It's worth noting that just about everything you do from day to day is taken care of by your muscle memory. Walking, eating, drinking, typing, driving, and even holding conversations and playing instruments are mostly taken care of without having to focus too much thought on them. "Wait, don't you have to process what the person you're talking to is saying, and think about your response when conversing?" Well, yes and no, which is why I said "mostly". Granted that if the person you're talking to is presenting you with a decent amount of new information, you'll have to reason through it before you can say something intelligent in response. But I've noticed many times that when someone says "So, I saw Movie X this weekend" or "How was your day?", words like "Oh yeah, how was that?" and "Eh, alright" kind of fall out of my mouth before I know it.

With regard to playing an instrument, the patterns of finger movements (and probably breathing movements too, for wind players) that make up scales, riffs and songs seem to get embedded in your muscle memory somewhere between 50 and 1000 repetitions. Which is why they say "Practice makes perfect." Indeed, many times after I've committed a song to mental memory, I'll still make technical mistakes while playing it. But, if I stop playing the song for a few days and let it drift out of my short-term memory, I find myself able to pick up the instrument and play the song almost to perfection, letting my fingers do the work and my mind drift elsewhere.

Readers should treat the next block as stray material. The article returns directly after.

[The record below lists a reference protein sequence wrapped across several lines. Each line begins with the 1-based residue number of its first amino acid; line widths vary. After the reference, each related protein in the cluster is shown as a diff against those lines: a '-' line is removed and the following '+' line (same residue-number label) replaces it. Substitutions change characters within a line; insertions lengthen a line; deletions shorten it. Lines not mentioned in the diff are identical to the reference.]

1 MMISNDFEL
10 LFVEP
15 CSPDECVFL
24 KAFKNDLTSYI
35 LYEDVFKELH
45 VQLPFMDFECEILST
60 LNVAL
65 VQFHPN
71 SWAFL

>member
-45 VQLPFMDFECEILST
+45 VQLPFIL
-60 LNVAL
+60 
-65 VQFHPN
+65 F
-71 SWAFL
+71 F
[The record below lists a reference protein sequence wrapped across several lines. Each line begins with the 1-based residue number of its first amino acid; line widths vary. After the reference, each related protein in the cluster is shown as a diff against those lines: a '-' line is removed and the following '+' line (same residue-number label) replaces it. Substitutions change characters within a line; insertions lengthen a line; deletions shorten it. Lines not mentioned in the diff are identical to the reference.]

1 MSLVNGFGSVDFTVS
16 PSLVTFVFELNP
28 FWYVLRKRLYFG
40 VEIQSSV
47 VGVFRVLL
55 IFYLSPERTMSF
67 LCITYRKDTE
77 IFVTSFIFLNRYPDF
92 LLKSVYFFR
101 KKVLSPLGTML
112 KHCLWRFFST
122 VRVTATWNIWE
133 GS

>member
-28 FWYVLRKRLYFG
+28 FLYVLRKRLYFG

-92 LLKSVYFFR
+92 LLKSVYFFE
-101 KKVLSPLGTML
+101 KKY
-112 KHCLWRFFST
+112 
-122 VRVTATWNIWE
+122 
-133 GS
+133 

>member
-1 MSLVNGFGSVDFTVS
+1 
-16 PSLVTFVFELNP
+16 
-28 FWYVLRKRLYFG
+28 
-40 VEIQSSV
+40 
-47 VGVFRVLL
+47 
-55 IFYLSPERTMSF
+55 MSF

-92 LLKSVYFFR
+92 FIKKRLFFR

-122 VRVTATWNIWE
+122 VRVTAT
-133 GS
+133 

A friend of mine told me once that humans resemble machines much more than we're aware. Apparently, humans remain motionless until they're presented with a situation they've been programmed for (ie, learned how to react to). When this happens, they make the appropriate movements with their body until the situation is "dealt with", and then proceed to do nothing until another stimulus comes. Aside from the fact that humans tend to experiment and learn how to deal with new situations (which could be explained by this theory as being the reaction to both boredom and new circumstances or objects), my main argument with this idea is that it discounts brain activity as non-motion. Superficially, though, the model does work well for explaining how muscle memory works. The body remains still until it gets hungry, and then it finds a food source, does the requisite killing or preparing or paying, eats, and then goes off to find a comfortable place to sit until it has to take care of something else.